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[ri-fur] /rɪˈfɜr/
verb (used with object), referred, referring.
to direct for information or anything required:
He referred me to books on astrology.
to direct the attention or thoughts of:
The asterisk refers the reader to a footnote.
to hand over or submit for information, consideration, decision, etc.:
to refer the argument to arbitration.
to assign to a class, period, etc.; regard as belonging or related.
to have relation; relate; apply.
verb (used without object), referred, referring.
to direct attention, as a reference mark does.
to have recourse or resort; turn, as for aid or information:
to refer to one's notes.
to make reference or allusion:
The author referred to his teachers twice in his article.
Origin of refer
1325-75; Middle English referren < Latin referre to bring back, equivalent to re- re- + ferre to bring, bear1
Related forms
referable, referrable, referrible
[ref-er-uh-buh l, ri-fur-] /ˈrɛf ər ə bəl, rɪˈfɜr-/ (Show IPA),
referrer, noun
misrefer, verb, misreferred, misreferring.
prerefer, verb (used with object), prereferred, prereferring.
unreferred, adjective
well-referred, adjective
4. attribute, ascribe, impute. 5. pertain, belong. 8. advert, allude. Unabridged
Based on the Random House Dictionary, © Random House, Inc. 2015.
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Examples from the Web for referred
Contemporary Examples
Historical Examples
  • That information has been referred to a Committee of the Whole.

  • He then referred to Blandois' disappearance, of which it was probable she had heard?

    Little Dorrit Charles Dickens
  • And then they inquired to what Mr. Bohun referred, and then he told them all that had been said.

    Lothair Benjamin Disraeli
  • On board of the packet-ship just now referred to, sir, and on the same occasion.

    A Tale of Two Cities Charles Dickens
  • She did not touch upon the knowledge to which he referred, but went past it to its object.

    The Last Hope Henry Seton Merriman
British Dictionary definitions for referred


verb (often foll by to) -fers, -ferring, -ferred
(intransitive) to make mention (of)
(transitive) to direct the attention of (someone) for information, facts, etc: the reader is referred to Chomsky, 1965
(intransitive) to seek information (from): I referred to a dictionary of English usage, he referred to his notes
(intransitive) to be relevant (to); pertain or relate (to): this song refers to an incident in the Civil War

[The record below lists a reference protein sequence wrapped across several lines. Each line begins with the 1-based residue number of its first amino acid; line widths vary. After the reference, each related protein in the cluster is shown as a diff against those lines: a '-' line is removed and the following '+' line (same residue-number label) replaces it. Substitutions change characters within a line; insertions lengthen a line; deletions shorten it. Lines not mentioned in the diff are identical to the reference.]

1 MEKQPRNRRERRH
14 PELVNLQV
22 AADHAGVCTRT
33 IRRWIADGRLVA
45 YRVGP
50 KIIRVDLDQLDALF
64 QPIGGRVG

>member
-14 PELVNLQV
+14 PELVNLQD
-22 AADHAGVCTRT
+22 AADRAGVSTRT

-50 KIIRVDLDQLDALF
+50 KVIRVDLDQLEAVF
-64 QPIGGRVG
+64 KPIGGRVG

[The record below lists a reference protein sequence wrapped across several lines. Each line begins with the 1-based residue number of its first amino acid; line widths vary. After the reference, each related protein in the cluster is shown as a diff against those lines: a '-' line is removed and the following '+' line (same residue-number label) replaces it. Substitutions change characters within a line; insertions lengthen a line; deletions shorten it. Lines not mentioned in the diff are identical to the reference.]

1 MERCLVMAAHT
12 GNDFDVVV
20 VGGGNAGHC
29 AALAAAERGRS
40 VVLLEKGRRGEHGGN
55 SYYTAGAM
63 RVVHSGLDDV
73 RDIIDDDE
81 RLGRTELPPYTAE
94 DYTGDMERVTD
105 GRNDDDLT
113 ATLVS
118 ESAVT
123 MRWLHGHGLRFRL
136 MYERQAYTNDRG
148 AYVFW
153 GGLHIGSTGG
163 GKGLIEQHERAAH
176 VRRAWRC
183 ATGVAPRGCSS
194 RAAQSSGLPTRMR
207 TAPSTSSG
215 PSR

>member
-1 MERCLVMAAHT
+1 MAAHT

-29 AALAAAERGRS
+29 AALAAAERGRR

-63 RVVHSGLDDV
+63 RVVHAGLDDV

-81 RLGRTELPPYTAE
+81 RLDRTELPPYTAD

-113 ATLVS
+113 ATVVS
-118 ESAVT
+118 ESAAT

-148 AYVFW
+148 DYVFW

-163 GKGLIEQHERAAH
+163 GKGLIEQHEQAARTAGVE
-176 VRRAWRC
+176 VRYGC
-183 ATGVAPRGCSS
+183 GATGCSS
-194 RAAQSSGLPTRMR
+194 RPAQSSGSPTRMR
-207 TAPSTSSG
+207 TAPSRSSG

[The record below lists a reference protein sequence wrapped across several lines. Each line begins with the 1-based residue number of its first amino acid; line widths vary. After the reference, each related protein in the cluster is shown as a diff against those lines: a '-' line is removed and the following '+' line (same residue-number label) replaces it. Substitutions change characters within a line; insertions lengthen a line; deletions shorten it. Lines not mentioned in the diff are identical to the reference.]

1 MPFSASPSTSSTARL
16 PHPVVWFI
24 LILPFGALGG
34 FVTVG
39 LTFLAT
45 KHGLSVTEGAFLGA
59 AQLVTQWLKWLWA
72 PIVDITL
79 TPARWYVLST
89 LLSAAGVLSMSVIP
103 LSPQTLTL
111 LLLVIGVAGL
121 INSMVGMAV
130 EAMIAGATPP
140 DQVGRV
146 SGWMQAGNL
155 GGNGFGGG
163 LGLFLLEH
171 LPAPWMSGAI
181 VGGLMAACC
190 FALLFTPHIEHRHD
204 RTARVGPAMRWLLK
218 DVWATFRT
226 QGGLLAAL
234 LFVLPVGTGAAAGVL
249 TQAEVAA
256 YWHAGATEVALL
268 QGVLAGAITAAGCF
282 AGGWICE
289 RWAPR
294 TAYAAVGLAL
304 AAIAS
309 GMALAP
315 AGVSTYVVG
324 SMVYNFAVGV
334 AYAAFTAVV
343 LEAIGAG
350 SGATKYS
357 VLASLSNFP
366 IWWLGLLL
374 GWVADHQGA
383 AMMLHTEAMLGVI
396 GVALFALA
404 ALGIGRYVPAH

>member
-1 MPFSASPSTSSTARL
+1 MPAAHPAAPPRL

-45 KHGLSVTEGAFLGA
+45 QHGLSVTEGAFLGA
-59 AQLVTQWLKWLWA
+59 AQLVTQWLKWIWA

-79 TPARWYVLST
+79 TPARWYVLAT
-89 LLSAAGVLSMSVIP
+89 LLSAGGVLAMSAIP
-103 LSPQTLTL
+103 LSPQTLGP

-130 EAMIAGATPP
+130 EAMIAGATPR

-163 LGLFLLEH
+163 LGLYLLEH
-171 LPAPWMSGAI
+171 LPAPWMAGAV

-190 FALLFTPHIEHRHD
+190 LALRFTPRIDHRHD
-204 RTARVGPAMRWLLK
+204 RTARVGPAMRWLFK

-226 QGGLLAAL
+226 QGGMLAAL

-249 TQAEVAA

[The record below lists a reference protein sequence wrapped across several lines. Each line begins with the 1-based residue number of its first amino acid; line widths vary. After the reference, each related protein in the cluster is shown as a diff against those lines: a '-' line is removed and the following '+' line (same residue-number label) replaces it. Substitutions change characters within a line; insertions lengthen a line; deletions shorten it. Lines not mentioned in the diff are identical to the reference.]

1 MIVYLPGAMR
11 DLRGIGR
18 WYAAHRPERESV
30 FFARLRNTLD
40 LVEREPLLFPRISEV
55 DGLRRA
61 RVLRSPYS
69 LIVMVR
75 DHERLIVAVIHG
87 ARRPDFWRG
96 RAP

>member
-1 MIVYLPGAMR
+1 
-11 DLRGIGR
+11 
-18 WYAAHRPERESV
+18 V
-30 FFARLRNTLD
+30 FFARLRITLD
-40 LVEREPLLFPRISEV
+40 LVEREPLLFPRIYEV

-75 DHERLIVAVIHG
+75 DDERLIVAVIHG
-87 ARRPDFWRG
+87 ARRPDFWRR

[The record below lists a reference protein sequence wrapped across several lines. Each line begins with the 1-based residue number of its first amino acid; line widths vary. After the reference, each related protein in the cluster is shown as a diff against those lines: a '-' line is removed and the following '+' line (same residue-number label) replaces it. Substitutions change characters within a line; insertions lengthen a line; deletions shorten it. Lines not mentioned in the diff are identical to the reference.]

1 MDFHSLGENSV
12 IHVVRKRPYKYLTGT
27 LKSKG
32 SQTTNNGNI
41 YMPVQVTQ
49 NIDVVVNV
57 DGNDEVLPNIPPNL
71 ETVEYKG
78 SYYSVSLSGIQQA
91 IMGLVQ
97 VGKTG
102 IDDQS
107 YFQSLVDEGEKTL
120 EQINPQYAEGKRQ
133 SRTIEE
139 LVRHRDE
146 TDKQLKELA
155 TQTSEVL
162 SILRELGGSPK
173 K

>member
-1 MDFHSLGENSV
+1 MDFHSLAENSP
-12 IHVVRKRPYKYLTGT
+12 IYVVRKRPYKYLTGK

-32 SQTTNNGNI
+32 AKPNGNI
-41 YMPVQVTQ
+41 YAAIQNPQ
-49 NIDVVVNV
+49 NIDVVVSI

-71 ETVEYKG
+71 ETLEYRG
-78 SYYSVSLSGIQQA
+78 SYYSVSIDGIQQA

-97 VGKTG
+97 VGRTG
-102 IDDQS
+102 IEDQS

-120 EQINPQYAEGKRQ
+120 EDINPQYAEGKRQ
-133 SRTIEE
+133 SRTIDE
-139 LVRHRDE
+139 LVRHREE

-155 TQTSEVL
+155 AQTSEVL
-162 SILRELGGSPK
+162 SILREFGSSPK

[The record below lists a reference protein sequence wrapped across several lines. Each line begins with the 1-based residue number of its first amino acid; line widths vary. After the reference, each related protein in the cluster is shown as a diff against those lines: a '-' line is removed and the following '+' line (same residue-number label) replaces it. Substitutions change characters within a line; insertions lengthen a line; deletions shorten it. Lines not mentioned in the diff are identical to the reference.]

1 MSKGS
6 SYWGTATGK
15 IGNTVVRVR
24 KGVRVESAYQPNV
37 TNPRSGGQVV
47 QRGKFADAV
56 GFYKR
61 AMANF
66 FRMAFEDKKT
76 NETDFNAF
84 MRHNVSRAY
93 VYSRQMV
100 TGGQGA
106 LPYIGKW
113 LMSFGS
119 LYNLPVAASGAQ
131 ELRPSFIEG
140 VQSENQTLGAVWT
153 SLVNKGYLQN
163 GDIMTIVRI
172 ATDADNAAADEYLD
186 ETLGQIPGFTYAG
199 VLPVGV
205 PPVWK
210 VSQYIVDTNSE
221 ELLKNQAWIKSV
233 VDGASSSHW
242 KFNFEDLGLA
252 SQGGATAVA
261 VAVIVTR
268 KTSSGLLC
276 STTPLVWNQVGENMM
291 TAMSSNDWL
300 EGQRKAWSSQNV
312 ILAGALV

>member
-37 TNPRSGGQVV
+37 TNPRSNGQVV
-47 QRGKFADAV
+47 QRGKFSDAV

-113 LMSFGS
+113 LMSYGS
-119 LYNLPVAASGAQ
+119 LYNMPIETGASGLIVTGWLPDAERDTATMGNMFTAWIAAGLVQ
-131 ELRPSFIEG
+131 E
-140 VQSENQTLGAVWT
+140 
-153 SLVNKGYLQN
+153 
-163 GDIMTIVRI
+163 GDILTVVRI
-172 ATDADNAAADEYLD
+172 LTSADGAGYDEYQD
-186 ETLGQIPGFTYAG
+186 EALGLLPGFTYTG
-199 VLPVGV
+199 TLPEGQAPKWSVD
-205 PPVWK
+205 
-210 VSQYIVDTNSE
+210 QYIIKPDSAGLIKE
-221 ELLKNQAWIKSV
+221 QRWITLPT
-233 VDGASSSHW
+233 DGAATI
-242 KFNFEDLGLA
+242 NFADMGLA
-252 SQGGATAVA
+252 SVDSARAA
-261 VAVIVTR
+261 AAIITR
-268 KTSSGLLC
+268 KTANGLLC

(transitive) to assign or attribute: Cromwell referred his victories to God
(transitive) to hand over for consideration, reconsideration, or decision: to refer a complaint to another department
(transitive) to hand back to the originator as unacceptable or unusable
(transitive) (Brit) to fail (a student) in an examination
(transitive) (Brit) to send back (a thesis) to a student for improvement
refer to drawer, a request by a bank that the payee consult the drawer concerning a cheque payable by that bank (usually because the drawer has insufficient funds in his account), payment being suspended in the meantime
(transitive) to direct (a patient) for treatment to another doctor, usually a specialist
(transitive) (social welfare) to direct (a client) to another agency or professional for a service
Derived Forms
referable (ˈrɛfərəbəl), referrable (rɪˈfɜːrəbəl) adjective
referral, noun
referrer, noun
Usage note
The common practice of adding back to refer is tautologous, since this meaning is already contained in the re- of refer: this refers to (not back to) what has already been said. However, when refer is used in the sense of passing a document or question for further consideration to the person from whom it was received, it may be appropriate to say he referred the matter back
Word Origin
C14: from Latin referre to carry back, from re- + ferre to bear1
Collins English Dictionary - Complete & Unabridged 2012 Digital Edition
© William Collins Sons & Co. Ltd. 1979, 1986 © HarperCollins
Publishers 1998, 2000, 2003, 2005, 2006, 2007, 2009, 2012
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Word Origin and History for referred



late 14c., "to trace back (to a first cause), attribute, assign," from Old French referer (14c.) and directly from Latin referre "to relate, refer," literally "to carry back," from re- "back" (see re-) + ferre "carry" (see infer). Meaning "to commit to some authority for a decision" is from mid-15c.; sense of "to direct (someone) to a book, etc." is from c.1600. Related: Referred; referring.

Online Etymology Dictionary, © 2010 Douglas Harper
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